5 Reasons why CFOs Like (and Dislike) Goodwill

Published on 04 Oct, 2019

Purchase price allocation (PPA) and goodwill assessment is a must-have for any acquirer following an M&A deal to report the correct value of the assets on its financials. Assessing goodwill has always been a complex process and could create a fair amount of issues if not handled correctly. CFOs usually have a love-hate relationship with goodwill as it relates to their specific situation. The article provides a brief overview of the two sides of a goodwill assessment.

Goodwill is usually a two-edged sword for CFOs faced with the challenge of accurately reporting goodwill. While some aspects of reporting this asset are beneficial and favorable, it can also prove to be a burden under some circumstances. It is crucial to have a professional review of the Company’s M&A transactions to ensure that you have the appropriate analysis to support the reported goodwill on your balance sheet to avoid any complications in future.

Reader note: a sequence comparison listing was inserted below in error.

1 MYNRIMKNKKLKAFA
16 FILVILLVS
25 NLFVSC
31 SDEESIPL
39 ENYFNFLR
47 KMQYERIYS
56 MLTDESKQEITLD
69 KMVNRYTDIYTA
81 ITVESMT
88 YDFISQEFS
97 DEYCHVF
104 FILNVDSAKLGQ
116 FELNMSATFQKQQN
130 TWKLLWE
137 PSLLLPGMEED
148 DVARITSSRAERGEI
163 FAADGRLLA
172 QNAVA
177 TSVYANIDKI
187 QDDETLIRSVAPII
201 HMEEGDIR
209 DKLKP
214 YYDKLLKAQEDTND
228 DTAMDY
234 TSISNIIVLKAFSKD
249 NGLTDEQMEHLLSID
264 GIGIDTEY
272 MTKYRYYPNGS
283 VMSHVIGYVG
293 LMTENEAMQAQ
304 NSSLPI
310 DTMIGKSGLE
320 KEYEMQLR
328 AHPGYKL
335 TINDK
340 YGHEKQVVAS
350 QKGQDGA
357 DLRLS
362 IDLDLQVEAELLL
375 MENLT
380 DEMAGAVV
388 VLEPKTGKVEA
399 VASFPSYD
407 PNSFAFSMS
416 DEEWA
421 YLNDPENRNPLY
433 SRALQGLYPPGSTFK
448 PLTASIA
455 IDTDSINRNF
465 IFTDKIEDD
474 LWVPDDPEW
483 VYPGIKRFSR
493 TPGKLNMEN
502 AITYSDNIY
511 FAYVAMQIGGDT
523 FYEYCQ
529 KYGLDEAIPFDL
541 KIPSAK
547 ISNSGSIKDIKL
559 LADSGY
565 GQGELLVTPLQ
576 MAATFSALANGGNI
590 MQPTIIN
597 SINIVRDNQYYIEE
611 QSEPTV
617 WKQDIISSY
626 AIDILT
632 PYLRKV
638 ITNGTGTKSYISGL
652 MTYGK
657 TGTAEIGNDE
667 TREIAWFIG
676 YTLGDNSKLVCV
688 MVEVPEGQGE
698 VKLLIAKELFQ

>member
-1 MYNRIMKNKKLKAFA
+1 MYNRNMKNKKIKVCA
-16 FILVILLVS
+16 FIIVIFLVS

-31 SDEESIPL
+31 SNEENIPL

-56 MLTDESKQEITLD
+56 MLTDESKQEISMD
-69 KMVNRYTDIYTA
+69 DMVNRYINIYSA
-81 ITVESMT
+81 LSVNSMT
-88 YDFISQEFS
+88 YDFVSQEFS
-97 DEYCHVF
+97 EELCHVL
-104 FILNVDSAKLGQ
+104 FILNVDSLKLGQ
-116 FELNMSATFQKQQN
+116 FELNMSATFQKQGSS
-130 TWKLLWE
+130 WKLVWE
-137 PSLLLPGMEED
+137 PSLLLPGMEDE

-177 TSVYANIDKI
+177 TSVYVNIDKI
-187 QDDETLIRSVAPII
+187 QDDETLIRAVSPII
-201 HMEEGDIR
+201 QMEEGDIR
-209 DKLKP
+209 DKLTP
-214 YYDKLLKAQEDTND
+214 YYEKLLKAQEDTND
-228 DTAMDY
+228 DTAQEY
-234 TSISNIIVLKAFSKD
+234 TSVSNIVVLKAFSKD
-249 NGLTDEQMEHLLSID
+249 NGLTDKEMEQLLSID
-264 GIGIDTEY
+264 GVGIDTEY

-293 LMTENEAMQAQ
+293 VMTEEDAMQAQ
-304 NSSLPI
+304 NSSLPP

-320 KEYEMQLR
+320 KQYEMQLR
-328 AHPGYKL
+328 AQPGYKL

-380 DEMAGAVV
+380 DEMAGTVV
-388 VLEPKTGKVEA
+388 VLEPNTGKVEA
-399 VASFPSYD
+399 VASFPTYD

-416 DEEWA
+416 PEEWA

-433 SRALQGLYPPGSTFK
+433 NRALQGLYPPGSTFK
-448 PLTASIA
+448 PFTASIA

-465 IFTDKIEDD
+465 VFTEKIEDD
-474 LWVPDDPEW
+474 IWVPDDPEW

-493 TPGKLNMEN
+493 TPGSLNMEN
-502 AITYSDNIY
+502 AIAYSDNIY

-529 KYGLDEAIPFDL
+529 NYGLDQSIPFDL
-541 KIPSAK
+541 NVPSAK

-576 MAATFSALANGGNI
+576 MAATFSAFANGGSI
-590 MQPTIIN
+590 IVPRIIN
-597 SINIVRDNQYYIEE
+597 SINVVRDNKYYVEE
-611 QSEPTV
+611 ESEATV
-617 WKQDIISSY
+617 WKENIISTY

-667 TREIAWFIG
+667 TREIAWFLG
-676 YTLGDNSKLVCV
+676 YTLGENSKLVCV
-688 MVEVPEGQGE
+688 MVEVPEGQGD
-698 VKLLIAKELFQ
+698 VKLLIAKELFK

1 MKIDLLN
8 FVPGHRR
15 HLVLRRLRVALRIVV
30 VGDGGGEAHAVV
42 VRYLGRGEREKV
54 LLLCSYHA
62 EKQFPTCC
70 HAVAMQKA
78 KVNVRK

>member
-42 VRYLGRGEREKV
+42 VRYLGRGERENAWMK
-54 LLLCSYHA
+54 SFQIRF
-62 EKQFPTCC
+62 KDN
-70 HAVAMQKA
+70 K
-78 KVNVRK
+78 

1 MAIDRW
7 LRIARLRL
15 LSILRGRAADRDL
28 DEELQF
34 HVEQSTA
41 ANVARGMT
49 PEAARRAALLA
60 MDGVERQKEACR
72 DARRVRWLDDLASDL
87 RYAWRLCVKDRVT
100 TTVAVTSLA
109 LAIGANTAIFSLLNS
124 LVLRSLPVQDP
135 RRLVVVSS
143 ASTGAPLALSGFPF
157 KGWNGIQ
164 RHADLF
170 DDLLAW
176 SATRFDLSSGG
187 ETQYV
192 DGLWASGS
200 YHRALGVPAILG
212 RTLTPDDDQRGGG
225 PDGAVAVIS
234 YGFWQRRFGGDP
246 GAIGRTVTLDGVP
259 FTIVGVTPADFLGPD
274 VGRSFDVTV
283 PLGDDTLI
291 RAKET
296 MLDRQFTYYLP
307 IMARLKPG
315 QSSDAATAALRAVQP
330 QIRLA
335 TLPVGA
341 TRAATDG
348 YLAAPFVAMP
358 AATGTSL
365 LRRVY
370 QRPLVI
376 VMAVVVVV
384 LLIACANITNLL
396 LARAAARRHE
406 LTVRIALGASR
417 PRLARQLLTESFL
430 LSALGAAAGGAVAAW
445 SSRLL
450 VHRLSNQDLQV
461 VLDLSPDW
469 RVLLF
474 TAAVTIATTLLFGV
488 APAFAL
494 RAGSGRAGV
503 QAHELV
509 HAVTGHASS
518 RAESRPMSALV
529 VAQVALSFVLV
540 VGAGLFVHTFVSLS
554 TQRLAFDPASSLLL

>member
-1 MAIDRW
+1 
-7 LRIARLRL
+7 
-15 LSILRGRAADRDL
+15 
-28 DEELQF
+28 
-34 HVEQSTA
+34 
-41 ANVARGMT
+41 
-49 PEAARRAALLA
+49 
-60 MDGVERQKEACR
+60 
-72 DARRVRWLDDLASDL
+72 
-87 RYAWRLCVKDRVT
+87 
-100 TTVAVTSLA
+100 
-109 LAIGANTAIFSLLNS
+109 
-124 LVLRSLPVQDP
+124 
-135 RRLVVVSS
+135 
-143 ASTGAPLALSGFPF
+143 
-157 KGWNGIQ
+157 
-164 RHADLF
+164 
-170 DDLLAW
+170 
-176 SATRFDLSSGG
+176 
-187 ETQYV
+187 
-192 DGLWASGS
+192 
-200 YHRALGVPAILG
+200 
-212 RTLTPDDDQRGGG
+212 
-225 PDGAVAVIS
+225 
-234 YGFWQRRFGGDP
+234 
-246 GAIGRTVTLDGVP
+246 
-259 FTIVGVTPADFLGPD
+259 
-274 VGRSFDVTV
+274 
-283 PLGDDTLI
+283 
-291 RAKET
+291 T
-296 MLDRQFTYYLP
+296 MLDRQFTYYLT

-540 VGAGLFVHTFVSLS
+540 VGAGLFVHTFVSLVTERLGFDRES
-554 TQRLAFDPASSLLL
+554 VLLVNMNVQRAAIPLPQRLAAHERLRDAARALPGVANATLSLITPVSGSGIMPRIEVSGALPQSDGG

Here are a few reasons why goodwill (at times) may be a desired component for CFOs:

Tax savings – A buyer could be entitled to certain tax benefits under Section 338(h)(10) election or a straight asset deal as any goodwill (and select acquired intangibles that fall under IRC Section 197) may be amortized over 15 years. This would yield a lower taxable income as reported to the IRS, and in select instances, the “tax-deductible” goodwill is very attractive to the Buyer CFOs.

Personal goodwill – A shareholder’s sale of personal goodwill results in substantial income and tax benefits for the target company owner. If approved by the IRS, the sale of goodwill attached to a key person or owner would create long-term capital gains for the shareholder (taxed at around 23%). Under corporate income tax, the transaction proceeds would be classified as ordinary income (taxed at around 30%) followed by an additional tax of 23% on the residual amount of the sale distributed by the target to its shareholders. Target shareholders obviously prefer the first option, wherein the total tax may be less than half of the second option.